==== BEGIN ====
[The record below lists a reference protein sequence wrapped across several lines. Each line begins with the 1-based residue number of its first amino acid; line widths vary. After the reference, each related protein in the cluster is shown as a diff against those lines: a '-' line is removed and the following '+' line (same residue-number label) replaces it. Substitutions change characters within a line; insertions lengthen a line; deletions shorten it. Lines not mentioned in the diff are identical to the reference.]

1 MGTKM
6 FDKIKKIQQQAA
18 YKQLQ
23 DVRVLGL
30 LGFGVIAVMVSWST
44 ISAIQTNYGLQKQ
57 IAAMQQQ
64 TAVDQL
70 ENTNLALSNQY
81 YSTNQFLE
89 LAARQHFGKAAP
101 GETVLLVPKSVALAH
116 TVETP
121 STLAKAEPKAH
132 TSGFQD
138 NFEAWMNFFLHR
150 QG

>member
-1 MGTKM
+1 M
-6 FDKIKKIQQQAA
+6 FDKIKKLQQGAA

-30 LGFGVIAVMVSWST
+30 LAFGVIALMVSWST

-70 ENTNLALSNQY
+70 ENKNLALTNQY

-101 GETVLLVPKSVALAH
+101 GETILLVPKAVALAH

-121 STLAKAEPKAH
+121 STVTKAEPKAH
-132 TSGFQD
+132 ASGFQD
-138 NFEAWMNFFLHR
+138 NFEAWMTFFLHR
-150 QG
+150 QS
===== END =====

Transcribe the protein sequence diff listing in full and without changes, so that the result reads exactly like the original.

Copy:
[The record below lists a reference protein sequence wrapped across several lines. Each line begins with the 1-based residue number of its first amino acid; line widths vary. After the reference, each related protein in the cluster is shown as a diff against those lines: a '-' line is removed and the following '+' line (same residue-number label) replaces it. Substitutions change characters within a line; insertions lengthen a line; deletions shorten it. Lines not mentioned in the diff are identical to the reference.]

1 MGTKM
6 FDKIKKIQQQAA
18 YKQLQ
23 DVRVLGL
30 LGFGVIAVMVSWST
44 ISAIQTNYGLQKQ
57 IAAMQQQ
64 TAVDQL
70 ENTNLALSNQY
81 YSTNQFLE
89 LAARQHFGKAAP
101 GETVLLVPKSVALAH
116 TVETP
121 STLAKAEPKAH
132 TSGFQD
138 NFEAWMNFFLHR
150 QG

>member
-1 MGTKM
+1 M
-6 FDKIKKIQQQAA
+6 FDKIKKLQQGAA

-30 LGFGVIAVMVSWST
+30 LAFGVIALMVSWST

-70 ENTNLALSNQY
+70 ENKNLALTNQY

-101 GETVLLVPKSVALAH
+101 GETILLVPKAVALAH

-121 STLAKAEPKAH
+121 STVTKAEPKAH
-132 TSGFQD
+132 ASGFQD
-138 NFEAWMNFFLHR
+138 NFEAWMTFFLHR
-150 QG
+150 QS